McLaren 720S Hybrid Mule Hints At The Future Of Performance (New Scoops)

The engineers over at McLaren are raking up the miles on their 720S hybrid test mules, with our spies catching another glimpse of the swirly-camo’d model while being driven on public roads in Europe. (Updated: 5/22/2019)

Just last week, McLaren unveiled the highly anticipated GT, but it’s far from the only new model in the pipeline.

As part of the company’s Track25 business plan, McLaren will introduce 18 new cars or derivatives by the end of 2025. A handful of those models have already been introduced – including the 600LT Spider, 720S Spider and Speedtail – but that still leaves a number of vehicles unaccounted for.

Now we’re getting a better idea of what to expect as a mysterious mule has been spotted undergoing testing in Europe. Based on the McLaren 720S, the car doesn’t look like anything special at first glance. However, the company dropped a few hints thanks to “Hybrid Prototype” badging on the side scoops and hybrid warning labels on the rear quarter glass.

Other than that, the model looks like a traditional 720S. This suggests McLaren engineers have figured out some clever packing solutions as they were able to fit the hybrid powertrain into the car without making any visible modifications.

Unfortunately, little else is known about the model. That being said, the fact that the mule is based on the 720S could suggest McLaren is working on a hybrid successor for the high-performance model.

Also Read: McLaren Will Launch 18 New Cars By 2025, Including P1 Successor

The news isn’t very surprising as McLaren has previously said 100 percent of their sportscar and supercar lineup will be hybrid by 2025. The company has also revealed it is working on a “lighter, superfast-charging, high-power battery system for performance applications.” This should enable future models to have “over 30 minutes of electric range” on race tracks.

That’s not much to go on, but the upcoming model will likely use a next-generation carbon fiber tub developed and manufactured at the new McLaren Composites Technology Center in the Sheffield. The facility opened last fall and promises to be a “world-leader in innovating lightweight carbon fiber and composites.” The center will begin building trial tubs this year and is slated to become fully operational in 2020.

more photos...

Picture credits: CarPix & S. Baldauf/SB-Medien for Carscoops

  • Knotmyrealname

    If you actually look at the top of the windscreen it states ‘BP23’. It’s just testing and validating elements from the upcoming Speedtail, a known hybrid.

  • TheAmerican2point0

    What’s the point of going hybrid? It adds weight. Sure, it adds horsepower and torque but some engine mods can do that too and weigh less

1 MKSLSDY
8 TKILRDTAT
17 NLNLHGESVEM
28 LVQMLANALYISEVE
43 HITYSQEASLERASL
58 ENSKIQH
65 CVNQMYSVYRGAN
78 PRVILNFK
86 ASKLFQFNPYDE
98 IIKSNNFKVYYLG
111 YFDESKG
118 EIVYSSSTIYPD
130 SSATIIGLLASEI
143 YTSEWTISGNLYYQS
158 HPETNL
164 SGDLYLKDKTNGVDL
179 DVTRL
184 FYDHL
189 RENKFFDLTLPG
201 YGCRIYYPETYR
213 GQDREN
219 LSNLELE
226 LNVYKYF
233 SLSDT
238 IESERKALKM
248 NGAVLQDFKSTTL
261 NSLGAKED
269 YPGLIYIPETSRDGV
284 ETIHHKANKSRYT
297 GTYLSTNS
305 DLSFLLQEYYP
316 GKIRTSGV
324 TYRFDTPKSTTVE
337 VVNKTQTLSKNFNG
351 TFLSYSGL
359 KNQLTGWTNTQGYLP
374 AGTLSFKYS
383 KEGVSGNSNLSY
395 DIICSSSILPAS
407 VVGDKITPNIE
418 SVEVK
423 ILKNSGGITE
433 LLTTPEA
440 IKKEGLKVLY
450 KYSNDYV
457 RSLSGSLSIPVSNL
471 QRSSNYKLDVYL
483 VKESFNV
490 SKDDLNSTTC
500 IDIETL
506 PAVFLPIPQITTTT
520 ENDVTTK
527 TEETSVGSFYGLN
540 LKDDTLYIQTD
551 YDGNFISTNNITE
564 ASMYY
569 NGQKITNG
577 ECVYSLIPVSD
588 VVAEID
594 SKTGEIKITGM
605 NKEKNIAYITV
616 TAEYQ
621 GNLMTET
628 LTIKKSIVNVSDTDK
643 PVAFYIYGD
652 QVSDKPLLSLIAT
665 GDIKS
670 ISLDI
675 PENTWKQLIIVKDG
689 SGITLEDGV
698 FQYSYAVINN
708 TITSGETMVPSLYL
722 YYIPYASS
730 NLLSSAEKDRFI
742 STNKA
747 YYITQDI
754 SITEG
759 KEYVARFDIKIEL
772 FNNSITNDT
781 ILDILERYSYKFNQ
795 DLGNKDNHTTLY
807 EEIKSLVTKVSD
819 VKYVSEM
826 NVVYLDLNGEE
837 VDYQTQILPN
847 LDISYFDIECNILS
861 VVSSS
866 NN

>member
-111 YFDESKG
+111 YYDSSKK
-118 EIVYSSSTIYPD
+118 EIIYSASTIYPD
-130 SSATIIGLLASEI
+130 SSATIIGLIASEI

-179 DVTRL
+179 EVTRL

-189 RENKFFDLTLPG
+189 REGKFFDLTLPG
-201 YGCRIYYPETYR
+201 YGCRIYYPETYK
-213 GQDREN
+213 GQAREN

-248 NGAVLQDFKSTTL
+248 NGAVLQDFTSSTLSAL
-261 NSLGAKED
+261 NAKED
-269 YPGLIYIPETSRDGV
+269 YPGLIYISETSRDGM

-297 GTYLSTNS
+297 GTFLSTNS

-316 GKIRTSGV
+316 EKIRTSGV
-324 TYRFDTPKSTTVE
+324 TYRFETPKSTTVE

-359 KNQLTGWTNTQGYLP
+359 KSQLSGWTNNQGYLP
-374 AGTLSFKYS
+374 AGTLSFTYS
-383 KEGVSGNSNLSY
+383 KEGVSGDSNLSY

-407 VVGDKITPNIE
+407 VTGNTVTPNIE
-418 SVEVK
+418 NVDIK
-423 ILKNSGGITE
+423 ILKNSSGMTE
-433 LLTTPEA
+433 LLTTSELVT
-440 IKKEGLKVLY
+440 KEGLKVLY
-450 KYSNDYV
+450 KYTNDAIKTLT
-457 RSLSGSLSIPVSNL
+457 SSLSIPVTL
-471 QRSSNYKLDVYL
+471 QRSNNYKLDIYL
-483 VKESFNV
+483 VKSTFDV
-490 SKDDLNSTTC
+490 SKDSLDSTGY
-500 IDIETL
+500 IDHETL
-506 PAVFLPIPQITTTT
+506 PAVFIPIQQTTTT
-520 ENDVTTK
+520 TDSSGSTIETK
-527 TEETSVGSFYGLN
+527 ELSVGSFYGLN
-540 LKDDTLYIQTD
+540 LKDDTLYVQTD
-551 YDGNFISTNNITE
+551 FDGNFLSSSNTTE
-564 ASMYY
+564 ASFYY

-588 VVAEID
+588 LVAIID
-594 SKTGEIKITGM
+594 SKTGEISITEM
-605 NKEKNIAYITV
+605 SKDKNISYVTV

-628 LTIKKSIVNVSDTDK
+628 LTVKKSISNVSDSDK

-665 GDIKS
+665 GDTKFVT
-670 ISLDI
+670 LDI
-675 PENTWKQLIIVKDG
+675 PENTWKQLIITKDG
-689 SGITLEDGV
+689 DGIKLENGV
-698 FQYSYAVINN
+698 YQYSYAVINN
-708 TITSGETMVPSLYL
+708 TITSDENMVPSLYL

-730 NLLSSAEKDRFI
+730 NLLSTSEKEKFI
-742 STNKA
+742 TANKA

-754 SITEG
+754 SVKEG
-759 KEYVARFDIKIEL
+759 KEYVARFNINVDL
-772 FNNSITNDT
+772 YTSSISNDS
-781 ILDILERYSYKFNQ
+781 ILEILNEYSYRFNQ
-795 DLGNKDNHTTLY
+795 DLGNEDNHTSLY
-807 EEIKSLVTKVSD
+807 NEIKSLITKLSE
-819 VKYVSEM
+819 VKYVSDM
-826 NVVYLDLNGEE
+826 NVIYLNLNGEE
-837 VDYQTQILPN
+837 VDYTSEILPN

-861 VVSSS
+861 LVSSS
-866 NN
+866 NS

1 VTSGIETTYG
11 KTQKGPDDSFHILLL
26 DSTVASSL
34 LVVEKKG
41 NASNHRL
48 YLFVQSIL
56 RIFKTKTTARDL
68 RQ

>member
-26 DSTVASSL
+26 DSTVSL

• Knotmyrealname

      If you want more than the current engine’s capabilities but don’t have the time to redevelop a new engine, then adding an E-motor can do the trick?

      • TheAmerican2point0

        Don’t have to redevelop a new engine. Just put better pistons, injectors and stuff. Hell, even a lighter crank. That’d take wayyy less time and money than adding a whole new electric motor

        • Mr Mister

          They have to abide by emissions standards is one of the primary ones (even if they meet current ones there will be more stringent ones in the future and so they need to be developing it), and there’s other benefits to electric drive. There is no engine that compares to the way torque is output from an electric motor (see the torque fill capability of the P1, or how electric cars out accelerate comparable ICE vehicles). It also makes it easier to store and move (as you don’t have to worry about firing up the engine), as well as providing a quieter cabin during non-performance driving. Stop and go driving is enhanced too. Its not as much a problem these days, but for there was like a decade there when supercars were transitioning to non-manual transmissions where they were outright irritating to drive in traffic because they were setup to go fast and so slow around town driving caused the transmissions to shift poorly and even made it easier to stall the cars (if they’d had a hybrid system where the electric motor would handle a lot of that, it would’ve made them much better all around cars).

        • Knotmyrealname

          Read my first 9 words again.

    • Six_Tymes

      feeling the heat of Ferrari. that said, I agree with you as it is fact in what you stated. However, that is why they are testing, I am sure they are taking the weight considerations into account.

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